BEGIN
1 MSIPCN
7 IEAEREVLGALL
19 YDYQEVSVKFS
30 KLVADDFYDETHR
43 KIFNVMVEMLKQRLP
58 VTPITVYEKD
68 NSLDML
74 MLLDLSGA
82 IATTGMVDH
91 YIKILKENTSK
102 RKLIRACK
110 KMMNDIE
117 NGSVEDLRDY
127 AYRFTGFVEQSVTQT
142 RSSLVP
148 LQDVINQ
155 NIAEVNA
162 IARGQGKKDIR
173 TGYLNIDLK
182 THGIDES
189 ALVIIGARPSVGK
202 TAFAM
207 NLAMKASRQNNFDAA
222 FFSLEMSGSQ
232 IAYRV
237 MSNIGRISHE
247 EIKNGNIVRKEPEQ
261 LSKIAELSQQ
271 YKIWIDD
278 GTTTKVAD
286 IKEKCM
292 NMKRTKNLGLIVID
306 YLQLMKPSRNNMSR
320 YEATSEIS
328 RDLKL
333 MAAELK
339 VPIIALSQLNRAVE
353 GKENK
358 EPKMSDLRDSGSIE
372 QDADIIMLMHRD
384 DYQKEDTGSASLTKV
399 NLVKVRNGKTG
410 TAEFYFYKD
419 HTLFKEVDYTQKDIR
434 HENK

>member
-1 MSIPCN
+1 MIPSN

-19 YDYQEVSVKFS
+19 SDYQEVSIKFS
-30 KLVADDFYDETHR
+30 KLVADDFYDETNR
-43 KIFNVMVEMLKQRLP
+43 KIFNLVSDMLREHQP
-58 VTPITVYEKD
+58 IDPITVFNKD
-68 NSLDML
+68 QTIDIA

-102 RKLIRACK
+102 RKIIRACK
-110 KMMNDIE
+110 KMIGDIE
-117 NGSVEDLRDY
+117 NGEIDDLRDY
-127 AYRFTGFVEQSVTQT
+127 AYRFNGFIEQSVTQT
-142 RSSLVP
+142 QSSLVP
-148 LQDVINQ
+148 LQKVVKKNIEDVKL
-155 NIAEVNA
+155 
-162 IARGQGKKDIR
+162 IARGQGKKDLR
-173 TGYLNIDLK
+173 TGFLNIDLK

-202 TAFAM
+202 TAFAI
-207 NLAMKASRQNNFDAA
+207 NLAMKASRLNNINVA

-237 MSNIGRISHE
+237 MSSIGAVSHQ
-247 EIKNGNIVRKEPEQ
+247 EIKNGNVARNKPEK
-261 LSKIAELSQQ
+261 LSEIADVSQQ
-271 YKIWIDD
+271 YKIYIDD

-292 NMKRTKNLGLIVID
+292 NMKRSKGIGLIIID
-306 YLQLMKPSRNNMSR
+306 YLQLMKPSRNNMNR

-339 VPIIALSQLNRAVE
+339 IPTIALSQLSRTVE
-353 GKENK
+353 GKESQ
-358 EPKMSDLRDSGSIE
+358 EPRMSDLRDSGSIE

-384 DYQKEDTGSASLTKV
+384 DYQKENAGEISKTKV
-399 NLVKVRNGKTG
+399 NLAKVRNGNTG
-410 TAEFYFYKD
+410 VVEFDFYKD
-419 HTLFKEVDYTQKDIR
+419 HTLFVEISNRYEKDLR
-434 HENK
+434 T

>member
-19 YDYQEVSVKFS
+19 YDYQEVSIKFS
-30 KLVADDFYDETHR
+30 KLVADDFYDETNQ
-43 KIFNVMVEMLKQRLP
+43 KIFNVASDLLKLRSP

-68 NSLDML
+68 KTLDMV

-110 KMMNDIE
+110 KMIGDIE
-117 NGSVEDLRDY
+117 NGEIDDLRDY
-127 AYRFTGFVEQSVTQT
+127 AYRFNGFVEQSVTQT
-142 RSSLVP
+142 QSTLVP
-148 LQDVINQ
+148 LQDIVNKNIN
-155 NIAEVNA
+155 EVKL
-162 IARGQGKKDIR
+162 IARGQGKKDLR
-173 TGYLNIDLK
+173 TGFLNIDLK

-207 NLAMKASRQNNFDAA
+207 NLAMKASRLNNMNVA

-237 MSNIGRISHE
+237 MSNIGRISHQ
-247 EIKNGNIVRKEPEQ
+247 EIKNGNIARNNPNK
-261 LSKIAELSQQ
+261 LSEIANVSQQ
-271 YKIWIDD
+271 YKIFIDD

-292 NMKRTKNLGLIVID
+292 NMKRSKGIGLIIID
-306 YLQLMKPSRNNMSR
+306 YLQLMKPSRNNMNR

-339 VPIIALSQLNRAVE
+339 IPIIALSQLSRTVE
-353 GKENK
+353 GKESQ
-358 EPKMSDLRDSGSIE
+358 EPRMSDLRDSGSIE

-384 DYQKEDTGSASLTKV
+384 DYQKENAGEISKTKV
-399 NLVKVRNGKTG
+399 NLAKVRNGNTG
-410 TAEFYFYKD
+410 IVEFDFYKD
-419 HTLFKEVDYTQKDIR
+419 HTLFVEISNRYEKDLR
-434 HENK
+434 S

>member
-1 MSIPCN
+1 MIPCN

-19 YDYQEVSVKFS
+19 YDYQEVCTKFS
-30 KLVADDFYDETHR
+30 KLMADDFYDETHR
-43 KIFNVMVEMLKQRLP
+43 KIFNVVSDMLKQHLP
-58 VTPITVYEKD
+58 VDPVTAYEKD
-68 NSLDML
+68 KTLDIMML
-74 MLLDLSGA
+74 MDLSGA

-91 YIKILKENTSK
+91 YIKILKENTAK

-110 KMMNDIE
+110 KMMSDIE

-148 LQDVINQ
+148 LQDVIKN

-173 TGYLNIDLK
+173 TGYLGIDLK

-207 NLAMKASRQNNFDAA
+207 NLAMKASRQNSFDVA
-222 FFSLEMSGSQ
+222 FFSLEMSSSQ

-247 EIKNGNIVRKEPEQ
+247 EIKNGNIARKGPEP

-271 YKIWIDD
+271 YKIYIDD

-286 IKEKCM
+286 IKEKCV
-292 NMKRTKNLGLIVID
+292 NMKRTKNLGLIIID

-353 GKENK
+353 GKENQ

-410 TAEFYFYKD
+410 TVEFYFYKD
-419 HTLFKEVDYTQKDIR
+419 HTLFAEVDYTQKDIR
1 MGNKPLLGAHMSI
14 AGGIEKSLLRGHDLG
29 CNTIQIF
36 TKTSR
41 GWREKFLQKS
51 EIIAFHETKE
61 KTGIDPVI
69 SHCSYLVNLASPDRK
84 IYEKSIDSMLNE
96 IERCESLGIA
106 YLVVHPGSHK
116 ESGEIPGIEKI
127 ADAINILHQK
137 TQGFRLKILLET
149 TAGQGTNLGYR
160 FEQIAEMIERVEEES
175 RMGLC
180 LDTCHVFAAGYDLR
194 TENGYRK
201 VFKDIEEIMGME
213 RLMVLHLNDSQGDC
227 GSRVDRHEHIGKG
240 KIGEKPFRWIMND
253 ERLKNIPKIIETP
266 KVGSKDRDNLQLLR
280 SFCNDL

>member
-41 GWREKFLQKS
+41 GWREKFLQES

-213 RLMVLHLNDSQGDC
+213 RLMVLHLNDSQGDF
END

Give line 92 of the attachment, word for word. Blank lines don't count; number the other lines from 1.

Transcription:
+306 YLQLMKPSRNNMNR